Downing's Civil War Diary

Badgley Publishing Company
Free sample

Alexander G. Downing enlisted in the Eleventh Iowa Infantry on August 15, 1861 and kept a diary of his life in the Army until he was discharged on July 31, 1865. The Eleventh Iowa Infantry was assigned to the Army of the Tennessee and became part of Crocker's Iowa Brigade. This unit participated in several major battles, including Shiloh, Vicksburg and Corinth. They were eventually assigned to General William Tecumseh Sherman and took part in his famous "March to the Sea" where they fought in the Battle for Atlanta. As you read of this soldier's life during one of the most trying times in our country's history, you will gain an understanding of what it was like to be a soldier in that great war. Mr. Downing made entries for each and every day he served so you will find there were times of boredom as well as moments of terror and tragedy. You will find both humorous and sad entries as well as the inner feelings of this truly remarkable American patriot who experienced so much in the four years he served his country. This book is part of the Historical Collection of Badgley Publishing Company and has been transcribed from the original. The original contents have been edited and corrections have been made to original printing, spelling and grammatical errors when not in conflict with the author's intent to portray a particular event or interaction. Annotations have been made and additional contents have been added by Badgley Publishing Company in order to clarify certain historical events or interactions and to enhance the author's content. Photos and illustrations from the original have been touched up, enhanced and sometimes enlarged for better viewing. Additional illustrations and photos have been added by Badgley Publishing Company.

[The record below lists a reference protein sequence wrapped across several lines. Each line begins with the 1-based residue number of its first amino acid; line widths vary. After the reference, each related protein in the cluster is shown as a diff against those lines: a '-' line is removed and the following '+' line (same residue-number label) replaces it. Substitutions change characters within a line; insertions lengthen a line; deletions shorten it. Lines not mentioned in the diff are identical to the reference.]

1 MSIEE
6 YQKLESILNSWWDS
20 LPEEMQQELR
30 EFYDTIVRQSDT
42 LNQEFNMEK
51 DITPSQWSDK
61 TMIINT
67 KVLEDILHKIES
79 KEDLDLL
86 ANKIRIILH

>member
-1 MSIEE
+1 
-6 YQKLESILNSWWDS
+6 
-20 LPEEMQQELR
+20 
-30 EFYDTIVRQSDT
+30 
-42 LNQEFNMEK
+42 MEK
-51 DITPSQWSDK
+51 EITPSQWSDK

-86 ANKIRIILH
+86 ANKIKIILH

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Additional Information

Publisher
Badgley Publishing Company
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Published on
Oct 25, 2010
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Pages
340
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ISBN
9781456315245
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Language
English
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Genres
History / United States / Civil War Period (1850-1877)
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Content Protection
This content is DRM protected.
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Available on Android devices
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Eligible for Family Library

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"de Fus' Souf" The Story of America's First Officially Recognized African-American Regiment. During the Civil War over 170,000 "colored" troops served in the Union Army. While there were two earlier attempts at getting an all black unit started, the first one to be officially recognized by the U.S. government was the First South Carolina Volunteers. While the unit was all black and composed of former slaves, the officers, by decree of Secretary of War Edwin Stanton, had to be all white. The first commanding officer, therefore, was Thomas Wentworth Higginson, the author of this book. Higginson in civilian life was a minister and a fiery abolitionist. As a captain in the 51st Massachusetts Infantry he was wounded and undergoing convalescence when he was offered the job of commanding officer of the newly formed First South Carolina. He jumped at the chance and this book, a diary of his observations, was the result. But in addition to simply recording his military experiences, Higginson went a step further. He was able to document the amazing dialect of his black soldiers, called Gullah, a dialect that survives even today. At night he would listen to the men sing spirituals, record the words and how they were sung, and try to find out what the songs meant. In effect, Thomas Higginson was functioning as a social anthropologist long before the field was even invented. His observations of his soldiers, his struggle with the government to bring them equity in pay and conditions, his capturing of the Gullah language, his memorializing of the spirituals and marching songs they sang-it's all here in Black Soldiers / Blue Uniforms: The Story of the First South Carolina Volunteers